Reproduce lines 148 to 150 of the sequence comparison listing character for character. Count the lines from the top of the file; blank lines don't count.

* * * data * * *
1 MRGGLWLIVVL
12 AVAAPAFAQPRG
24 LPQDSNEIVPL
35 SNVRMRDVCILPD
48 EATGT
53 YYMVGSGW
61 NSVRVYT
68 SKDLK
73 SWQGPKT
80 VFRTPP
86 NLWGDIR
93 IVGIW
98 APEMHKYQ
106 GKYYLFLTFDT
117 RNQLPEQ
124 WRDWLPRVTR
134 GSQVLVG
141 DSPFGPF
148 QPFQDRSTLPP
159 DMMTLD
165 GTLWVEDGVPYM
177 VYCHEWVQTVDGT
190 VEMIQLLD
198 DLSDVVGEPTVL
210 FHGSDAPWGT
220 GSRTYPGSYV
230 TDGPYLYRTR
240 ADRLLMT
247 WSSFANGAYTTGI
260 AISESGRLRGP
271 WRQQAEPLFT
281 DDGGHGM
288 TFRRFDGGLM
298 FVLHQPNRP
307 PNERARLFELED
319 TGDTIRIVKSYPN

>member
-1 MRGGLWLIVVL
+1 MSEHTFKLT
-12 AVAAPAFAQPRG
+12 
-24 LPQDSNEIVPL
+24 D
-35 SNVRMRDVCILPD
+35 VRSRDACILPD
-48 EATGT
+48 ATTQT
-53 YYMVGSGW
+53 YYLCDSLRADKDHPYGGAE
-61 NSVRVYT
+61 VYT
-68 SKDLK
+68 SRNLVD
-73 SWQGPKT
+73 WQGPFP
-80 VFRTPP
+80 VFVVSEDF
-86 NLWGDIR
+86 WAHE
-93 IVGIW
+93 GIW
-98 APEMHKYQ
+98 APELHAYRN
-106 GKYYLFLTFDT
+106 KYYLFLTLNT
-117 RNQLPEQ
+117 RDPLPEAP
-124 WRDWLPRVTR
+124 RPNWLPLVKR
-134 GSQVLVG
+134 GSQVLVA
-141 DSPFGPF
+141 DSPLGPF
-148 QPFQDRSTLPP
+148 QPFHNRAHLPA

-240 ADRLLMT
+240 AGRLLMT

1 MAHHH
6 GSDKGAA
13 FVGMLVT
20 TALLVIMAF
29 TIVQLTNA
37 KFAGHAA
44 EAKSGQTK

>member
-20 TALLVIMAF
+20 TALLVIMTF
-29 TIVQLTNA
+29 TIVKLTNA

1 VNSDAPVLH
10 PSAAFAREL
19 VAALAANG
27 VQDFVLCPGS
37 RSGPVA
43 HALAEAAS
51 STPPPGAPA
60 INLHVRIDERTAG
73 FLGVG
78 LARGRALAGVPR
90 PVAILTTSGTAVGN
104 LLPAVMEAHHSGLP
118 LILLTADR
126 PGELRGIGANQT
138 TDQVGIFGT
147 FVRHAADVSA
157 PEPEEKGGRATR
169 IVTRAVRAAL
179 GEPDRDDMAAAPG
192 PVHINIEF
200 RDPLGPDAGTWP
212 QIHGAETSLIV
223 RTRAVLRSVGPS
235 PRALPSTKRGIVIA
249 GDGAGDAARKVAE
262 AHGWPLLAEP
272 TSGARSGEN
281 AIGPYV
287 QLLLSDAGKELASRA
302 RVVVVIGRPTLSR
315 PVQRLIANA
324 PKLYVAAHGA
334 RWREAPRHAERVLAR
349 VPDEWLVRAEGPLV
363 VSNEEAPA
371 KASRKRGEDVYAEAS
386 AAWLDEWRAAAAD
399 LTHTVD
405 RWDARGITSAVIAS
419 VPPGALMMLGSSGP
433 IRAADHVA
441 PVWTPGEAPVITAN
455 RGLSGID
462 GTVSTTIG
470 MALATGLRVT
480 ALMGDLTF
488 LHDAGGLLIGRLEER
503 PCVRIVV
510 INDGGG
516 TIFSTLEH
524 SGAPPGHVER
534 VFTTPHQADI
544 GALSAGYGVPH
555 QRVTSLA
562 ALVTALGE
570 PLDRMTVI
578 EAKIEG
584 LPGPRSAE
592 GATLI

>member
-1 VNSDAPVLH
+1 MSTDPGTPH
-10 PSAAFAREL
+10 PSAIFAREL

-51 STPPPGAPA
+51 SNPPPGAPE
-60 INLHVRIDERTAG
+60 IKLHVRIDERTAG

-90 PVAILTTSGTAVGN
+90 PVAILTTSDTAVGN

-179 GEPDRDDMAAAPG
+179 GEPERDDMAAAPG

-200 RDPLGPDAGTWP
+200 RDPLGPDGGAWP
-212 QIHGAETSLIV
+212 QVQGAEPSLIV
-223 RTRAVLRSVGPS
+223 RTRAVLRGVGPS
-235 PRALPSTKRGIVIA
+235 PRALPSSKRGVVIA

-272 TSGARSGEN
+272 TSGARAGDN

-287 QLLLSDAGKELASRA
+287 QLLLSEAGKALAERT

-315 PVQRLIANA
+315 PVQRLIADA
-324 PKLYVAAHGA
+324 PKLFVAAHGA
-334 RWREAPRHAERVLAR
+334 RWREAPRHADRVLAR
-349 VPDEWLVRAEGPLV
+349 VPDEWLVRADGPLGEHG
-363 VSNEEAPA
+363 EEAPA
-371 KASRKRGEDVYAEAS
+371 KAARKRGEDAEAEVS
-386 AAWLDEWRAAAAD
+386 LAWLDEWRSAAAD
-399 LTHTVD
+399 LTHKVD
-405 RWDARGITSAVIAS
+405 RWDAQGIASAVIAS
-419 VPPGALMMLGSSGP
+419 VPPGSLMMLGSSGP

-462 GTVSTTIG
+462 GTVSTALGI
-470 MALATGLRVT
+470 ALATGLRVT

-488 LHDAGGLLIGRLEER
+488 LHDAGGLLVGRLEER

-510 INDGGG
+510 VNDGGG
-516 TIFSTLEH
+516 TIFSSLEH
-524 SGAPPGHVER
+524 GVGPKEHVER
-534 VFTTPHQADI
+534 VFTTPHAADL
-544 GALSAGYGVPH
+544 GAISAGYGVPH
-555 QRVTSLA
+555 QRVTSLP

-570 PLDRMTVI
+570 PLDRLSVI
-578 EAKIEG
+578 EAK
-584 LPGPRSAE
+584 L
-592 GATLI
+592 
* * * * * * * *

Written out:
592 GATLI

>member
-1 VNSDAPVLH